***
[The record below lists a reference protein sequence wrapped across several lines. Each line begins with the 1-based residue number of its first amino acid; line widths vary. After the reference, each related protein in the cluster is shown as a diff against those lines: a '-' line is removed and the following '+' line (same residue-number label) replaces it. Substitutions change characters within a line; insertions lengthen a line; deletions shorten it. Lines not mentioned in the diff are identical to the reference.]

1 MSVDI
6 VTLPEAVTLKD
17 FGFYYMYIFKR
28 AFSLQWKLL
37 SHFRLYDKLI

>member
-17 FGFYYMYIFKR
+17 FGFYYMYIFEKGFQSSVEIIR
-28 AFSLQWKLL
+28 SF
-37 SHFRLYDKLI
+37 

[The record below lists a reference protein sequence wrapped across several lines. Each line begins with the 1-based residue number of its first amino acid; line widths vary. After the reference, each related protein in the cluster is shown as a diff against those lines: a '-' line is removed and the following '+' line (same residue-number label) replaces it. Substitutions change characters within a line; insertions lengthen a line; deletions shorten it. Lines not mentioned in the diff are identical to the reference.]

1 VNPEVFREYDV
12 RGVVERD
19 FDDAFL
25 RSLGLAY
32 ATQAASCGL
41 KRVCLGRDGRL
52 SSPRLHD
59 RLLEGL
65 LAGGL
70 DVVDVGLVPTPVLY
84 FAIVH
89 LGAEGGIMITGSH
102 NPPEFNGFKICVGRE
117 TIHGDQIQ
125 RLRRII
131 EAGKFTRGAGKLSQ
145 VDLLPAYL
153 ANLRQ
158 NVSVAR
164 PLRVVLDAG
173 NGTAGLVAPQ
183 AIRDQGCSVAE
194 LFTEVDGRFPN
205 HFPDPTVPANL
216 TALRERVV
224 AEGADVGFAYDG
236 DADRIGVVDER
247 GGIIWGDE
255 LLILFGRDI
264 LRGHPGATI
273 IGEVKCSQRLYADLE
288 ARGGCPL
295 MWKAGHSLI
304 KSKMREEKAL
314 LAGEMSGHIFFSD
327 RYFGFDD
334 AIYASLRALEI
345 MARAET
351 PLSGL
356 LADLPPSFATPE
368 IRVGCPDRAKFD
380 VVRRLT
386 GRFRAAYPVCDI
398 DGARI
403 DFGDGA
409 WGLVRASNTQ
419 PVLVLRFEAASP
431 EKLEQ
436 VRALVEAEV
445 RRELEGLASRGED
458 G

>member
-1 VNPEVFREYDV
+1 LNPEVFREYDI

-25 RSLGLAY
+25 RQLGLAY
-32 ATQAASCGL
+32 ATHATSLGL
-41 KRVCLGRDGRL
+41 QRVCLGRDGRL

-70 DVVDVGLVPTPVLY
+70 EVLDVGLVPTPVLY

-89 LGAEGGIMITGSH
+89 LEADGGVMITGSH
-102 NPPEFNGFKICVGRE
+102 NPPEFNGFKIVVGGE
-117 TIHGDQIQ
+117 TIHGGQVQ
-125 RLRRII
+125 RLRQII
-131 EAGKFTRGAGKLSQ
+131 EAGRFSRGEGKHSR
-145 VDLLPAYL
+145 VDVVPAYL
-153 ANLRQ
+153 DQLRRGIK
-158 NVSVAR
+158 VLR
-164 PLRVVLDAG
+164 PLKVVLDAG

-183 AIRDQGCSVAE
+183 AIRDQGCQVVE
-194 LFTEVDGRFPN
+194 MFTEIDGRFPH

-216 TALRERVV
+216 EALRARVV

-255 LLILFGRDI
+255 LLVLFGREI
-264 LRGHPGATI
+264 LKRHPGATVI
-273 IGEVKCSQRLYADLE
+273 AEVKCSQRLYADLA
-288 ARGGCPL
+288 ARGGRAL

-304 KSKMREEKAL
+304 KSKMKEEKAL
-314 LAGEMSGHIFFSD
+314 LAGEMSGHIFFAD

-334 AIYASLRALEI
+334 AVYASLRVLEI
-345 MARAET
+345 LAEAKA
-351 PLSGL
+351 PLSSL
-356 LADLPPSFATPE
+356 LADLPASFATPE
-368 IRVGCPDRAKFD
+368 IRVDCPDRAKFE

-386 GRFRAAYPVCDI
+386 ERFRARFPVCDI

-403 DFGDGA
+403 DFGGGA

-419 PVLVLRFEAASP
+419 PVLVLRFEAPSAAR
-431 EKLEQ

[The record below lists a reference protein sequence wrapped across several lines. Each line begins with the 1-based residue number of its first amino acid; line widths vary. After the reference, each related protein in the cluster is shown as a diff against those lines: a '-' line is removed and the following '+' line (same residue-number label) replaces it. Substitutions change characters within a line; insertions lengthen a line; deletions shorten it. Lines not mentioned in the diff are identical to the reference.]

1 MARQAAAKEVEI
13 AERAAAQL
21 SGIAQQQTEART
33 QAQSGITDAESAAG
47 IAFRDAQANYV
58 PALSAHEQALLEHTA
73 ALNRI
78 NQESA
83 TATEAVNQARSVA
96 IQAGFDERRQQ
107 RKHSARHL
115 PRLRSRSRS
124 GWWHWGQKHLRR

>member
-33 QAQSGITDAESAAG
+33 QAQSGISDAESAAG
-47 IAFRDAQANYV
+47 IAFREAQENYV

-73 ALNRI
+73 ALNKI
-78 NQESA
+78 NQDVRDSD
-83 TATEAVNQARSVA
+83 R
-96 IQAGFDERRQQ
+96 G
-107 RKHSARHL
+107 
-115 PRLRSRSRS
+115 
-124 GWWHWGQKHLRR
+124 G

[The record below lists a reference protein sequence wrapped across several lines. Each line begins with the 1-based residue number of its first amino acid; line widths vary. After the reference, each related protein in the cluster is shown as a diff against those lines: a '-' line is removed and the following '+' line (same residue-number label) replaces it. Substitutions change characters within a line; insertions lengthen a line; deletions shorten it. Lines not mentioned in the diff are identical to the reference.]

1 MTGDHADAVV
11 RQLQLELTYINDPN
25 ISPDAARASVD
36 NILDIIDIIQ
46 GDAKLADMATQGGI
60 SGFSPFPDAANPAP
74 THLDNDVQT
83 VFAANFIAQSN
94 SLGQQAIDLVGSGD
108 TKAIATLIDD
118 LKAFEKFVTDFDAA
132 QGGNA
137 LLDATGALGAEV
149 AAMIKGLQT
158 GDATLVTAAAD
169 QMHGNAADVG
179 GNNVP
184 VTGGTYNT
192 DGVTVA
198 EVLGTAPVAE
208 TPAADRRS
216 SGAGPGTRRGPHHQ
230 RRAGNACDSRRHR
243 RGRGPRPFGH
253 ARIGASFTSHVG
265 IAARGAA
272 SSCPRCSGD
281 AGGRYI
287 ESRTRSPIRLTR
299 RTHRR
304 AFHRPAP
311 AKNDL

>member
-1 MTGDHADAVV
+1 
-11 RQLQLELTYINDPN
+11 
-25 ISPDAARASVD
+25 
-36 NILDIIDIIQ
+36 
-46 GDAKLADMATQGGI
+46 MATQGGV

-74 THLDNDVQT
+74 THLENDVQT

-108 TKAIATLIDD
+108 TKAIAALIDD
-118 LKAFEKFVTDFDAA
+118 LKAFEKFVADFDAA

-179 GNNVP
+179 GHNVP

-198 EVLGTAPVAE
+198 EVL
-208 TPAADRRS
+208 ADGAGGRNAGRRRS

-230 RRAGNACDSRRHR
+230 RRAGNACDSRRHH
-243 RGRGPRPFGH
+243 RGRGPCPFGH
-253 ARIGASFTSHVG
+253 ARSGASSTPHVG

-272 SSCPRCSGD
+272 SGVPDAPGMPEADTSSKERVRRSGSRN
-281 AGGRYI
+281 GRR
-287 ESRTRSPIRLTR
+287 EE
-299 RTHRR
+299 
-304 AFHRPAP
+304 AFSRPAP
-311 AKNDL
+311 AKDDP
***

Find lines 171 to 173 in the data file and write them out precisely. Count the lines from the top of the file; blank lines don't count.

83 VFAANFIAQSN
94 SLGQQAIDLVGSGD
108 TKAIATLIDD